What is “Classical Dressage”


Many students have asked me over the years “What is Dressage?”

Painting by Janey Belozer

The following exerpt by Dr. Thomas Ritter is one of the best descriptions of what “Classical Dressage” is supposed to be. Not what modern-day dressage has become. At its heart, Classical Dressage is the quest to attain the highest level of mental & physical communication between horse and rider. To witness the sheer beauty of horse & rider uniting as one seamless pair is to witness what heaven will be like!  R. Smith

From a historical and practical point of view, the purpose of Classical Dressage was to train a horse to be safe, reliable, obedient, and comfortable to ride under all circumstances. Horses also needed to stay sound for many years – for economic as well as ethical reasons, since good horses were always expensive and often hard to find, and because the training takes a very long time.
From a philosophical point of view, Classical Dressage is about training the horse purely for the joy of training – l’art pour l’art. In addition, it should benefit the horse’s well-being. Anything in the training of the horse, that is not in the best interests of the horse’s soundness, happiness, and spirituality is not classical. Classical Dressage is not about the spectacular airs, such as the levade or capriole, or the piaffe and passage, however beautiful and inspiring those are. It is instead about the day-to-day work of the horse. It is the “chopping wood and carrying water” of the equestrian disciplines.

At the heart of Classical Dressage is the spirit of establishing a connection with the horse. The horse is not a vehicle, either literally as a means for transportation, or figuratively, as a vehicle for success, prestige, and power. The horse is a living, breathing, and FEELING being, and it is of the utmost importance, in the training, to connect with this essence. This connection involves a careful balance between trust and respect. It would be idealistic to think one could achieve this simply through indiscriminate kindness to the horse, but if such kindness and softness are not balanced by sensible boundaries, the horse will never learn either respect or trust. Both go hand in hand. One is not possible without the other. The horse thrives in an environment of love, fairness, and consistency. It is the human’s responsibility to provide fair and consistent boundaries in the horse’s life. The horse, just like a child, can sense when he is treated with love and respect. He will accept any justified reprimand and even outright strictness, without losing his interest and love for the human, if it is fairly executed and balanced by reward and love. On the other hand, if the horse is treated without love and respect, he will withdraw in order to protect himself, and either become afraid or angry. It is our responsibility, as the caretakers and trainers of our horse, to see that his spiritual and psychological needs are met. If we are to train the horse in the spirit of Classical Dressage, this cannot be ignored, and the horse cannot be treated merely as livestock or assets.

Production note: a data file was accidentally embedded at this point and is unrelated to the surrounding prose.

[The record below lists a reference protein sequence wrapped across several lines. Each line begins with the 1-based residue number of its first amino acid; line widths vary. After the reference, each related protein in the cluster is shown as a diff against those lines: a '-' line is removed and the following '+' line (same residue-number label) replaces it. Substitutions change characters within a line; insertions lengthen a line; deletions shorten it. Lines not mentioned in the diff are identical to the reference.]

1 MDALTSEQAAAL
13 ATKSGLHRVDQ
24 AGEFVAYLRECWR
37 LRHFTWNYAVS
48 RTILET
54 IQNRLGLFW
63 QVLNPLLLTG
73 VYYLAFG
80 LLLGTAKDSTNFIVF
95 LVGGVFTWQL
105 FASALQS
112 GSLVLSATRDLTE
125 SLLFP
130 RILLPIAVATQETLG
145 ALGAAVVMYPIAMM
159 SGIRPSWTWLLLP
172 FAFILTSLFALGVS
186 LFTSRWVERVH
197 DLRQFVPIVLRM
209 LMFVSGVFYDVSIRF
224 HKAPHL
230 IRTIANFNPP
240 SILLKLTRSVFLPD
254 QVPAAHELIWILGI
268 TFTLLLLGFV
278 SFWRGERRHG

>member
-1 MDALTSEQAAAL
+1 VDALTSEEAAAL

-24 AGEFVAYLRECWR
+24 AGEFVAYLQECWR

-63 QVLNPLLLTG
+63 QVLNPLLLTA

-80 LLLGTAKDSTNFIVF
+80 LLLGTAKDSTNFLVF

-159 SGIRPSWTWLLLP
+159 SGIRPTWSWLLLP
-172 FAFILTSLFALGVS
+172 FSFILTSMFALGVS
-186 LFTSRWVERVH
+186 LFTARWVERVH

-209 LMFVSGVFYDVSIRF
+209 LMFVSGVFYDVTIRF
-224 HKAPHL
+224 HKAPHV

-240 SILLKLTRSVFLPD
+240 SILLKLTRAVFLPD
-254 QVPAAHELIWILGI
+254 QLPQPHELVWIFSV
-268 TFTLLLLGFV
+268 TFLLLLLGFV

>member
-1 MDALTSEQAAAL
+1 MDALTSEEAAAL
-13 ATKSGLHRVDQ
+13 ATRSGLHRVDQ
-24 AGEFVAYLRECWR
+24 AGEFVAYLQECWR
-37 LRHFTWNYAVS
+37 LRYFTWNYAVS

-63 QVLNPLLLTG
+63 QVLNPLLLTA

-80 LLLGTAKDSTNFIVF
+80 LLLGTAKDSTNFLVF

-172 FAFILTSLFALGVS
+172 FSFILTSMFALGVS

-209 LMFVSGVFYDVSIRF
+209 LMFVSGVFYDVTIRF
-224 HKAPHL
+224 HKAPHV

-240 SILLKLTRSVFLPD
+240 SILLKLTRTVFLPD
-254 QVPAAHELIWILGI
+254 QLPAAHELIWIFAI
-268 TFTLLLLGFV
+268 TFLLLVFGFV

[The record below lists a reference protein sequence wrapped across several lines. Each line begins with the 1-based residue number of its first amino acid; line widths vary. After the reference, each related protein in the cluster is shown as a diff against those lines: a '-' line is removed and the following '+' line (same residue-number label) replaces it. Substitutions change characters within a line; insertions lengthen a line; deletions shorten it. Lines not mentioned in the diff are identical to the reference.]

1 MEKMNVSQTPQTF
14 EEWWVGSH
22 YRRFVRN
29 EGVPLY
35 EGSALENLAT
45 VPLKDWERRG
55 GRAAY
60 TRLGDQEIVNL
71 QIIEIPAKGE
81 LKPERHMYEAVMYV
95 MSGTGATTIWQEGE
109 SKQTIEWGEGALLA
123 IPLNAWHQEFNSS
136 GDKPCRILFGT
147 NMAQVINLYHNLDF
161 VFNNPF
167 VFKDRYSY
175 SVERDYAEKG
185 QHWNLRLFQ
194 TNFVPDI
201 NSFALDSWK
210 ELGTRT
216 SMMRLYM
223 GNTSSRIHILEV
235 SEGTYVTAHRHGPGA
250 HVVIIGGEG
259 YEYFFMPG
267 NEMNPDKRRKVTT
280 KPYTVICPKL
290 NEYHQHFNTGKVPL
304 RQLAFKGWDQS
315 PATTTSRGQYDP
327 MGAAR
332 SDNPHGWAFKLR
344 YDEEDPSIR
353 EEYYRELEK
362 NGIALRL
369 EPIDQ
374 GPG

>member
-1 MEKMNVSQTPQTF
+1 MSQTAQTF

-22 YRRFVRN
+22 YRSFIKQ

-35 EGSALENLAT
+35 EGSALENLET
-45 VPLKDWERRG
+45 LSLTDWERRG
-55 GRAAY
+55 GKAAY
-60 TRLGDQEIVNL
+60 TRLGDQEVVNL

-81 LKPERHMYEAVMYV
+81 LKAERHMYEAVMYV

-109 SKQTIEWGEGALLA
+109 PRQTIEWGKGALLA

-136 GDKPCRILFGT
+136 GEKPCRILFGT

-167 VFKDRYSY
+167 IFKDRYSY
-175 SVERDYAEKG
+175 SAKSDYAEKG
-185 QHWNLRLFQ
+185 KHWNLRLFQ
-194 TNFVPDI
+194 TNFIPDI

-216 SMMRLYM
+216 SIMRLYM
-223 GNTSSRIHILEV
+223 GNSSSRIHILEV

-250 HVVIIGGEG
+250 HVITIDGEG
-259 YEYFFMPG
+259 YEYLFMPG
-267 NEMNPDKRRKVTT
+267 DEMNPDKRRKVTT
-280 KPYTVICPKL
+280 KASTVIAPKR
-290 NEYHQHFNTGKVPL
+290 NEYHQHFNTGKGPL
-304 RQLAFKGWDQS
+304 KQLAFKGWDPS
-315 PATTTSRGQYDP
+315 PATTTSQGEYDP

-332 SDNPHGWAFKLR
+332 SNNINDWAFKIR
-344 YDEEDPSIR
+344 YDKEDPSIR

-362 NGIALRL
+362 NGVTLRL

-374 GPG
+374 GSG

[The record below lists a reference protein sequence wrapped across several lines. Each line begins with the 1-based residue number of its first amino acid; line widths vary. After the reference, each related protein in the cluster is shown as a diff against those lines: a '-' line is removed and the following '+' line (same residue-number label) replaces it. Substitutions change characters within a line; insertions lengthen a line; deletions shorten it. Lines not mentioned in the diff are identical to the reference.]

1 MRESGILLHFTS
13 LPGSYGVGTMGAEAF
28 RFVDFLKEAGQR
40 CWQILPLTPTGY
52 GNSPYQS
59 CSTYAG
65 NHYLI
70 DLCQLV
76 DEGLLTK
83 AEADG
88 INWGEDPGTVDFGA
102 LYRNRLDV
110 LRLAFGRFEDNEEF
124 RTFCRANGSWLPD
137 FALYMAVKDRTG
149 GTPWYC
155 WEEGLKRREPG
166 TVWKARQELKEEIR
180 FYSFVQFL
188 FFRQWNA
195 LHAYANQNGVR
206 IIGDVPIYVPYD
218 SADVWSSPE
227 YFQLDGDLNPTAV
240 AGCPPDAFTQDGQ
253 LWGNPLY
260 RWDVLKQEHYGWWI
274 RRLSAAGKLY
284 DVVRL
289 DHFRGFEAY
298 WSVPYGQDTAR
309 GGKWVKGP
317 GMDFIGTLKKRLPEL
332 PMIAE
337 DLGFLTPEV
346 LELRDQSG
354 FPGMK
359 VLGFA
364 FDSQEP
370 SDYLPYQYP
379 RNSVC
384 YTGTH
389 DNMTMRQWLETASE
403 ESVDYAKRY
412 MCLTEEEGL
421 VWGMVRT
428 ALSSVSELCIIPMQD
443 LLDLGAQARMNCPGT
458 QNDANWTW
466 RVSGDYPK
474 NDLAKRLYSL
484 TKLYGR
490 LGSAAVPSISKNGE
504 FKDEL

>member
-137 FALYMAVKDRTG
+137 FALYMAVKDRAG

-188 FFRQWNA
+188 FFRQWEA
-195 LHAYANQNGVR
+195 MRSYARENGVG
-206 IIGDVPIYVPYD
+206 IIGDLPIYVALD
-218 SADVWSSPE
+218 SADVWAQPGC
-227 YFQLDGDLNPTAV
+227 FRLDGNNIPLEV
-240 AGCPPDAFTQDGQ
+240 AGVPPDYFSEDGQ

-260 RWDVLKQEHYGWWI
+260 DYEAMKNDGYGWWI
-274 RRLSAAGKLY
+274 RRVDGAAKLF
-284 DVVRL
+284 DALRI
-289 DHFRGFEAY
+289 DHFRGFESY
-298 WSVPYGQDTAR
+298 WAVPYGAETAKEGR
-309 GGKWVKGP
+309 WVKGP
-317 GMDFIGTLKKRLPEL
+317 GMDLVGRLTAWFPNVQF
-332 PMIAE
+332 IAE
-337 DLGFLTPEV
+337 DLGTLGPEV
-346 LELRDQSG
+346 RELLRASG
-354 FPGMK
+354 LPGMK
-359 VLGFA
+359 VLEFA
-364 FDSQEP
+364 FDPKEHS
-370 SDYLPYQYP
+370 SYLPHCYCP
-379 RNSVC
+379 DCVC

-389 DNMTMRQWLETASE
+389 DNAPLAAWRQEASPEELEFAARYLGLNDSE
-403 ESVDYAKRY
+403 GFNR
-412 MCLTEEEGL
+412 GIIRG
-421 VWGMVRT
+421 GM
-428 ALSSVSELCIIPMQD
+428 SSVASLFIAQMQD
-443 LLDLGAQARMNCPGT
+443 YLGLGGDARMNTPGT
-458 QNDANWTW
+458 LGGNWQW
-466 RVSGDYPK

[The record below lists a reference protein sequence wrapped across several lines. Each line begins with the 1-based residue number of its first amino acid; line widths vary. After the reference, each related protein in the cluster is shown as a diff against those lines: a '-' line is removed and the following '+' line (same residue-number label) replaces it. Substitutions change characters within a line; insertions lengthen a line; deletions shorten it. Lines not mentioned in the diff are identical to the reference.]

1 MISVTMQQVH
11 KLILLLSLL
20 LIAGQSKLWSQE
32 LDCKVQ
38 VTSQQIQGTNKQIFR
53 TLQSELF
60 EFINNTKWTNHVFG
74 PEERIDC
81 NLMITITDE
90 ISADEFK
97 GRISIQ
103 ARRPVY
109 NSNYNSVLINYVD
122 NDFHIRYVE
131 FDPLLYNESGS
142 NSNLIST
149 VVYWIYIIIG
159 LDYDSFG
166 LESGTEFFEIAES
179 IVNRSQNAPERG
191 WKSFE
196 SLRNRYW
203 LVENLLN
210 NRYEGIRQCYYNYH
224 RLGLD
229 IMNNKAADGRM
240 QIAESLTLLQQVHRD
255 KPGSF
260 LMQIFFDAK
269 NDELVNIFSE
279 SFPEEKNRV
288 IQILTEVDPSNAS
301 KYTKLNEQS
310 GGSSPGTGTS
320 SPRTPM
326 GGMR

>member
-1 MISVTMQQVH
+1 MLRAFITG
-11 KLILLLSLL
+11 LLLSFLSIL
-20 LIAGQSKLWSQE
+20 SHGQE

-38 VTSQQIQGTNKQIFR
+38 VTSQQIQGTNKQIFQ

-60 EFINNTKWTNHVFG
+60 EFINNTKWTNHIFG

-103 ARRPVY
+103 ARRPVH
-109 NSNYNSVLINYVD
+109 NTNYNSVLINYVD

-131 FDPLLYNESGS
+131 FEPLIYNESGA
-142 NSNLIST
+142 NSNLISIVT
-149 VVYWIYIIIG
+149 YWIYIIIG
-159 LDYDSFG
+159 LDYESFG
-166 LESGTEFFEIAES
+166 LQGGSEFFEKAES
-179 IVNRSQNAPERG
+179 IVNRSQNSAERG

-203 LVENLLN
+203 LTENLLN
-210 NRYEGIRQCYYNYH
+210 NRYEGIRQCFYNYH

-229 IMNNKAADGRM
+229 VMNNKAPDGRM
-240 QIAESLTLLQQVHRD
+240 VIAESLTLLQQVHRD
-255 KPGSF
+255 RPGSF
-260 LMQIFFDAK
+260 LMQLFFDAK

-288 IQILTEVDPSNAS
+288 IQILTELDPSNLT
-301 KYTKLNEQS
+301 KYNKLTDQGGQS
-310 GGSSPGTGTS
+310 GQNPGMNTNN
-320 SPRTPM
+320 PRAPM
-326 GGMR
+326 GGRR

True classical training is gymnastic training. It can even become physical therapy. It preserves and prolongs (and in some cases, even restores) the soundness of the horse. Classical training does not teach the dressage movements as tricks without the necessary gymnastic preparation. It ensures that each movement is learned and executed in such a way that the horse uses his body economically and efficiently by minimizing friction and wear and tear through balance and suppleness. In classical dressage, movements are not an end in themselves, but they are gymnastic tools that make specific muscle groups stronger and more supple. Such an approach to training as gymnasticization continually improves the horse’s balance, suppleness, and straightness, which results in smoother gaits, less jarring, less bracing and resistance, and consequently greater soundness and longevity.  Read More…

In developing the ELS “Seamless Riding” Balanced Seat Program I found myself in a dilemma. Most adult humans I enrolled as students had physical and mental (fear-based) challenges. In order for the student to fully realize their potential as a rider, these challenges needed to be addressed first .  It was and still is my intent to prepare riders with the pre-requisite mental & physical knowledge needed to achieve any discipline of riding they may choose. It is through physical & mental awareness that this is achieved. I believe that the vertical balanced-seat, long-leg position of dressage & western is the primary position to learn to ride properly in the motion of the horses’ movements.  Additionally, it is my passionate intent to educate humans “about” horses. How they think, feel & learn. Only then can a human truly connect with their horse to achieve the level of partnership desired.  R. Smith

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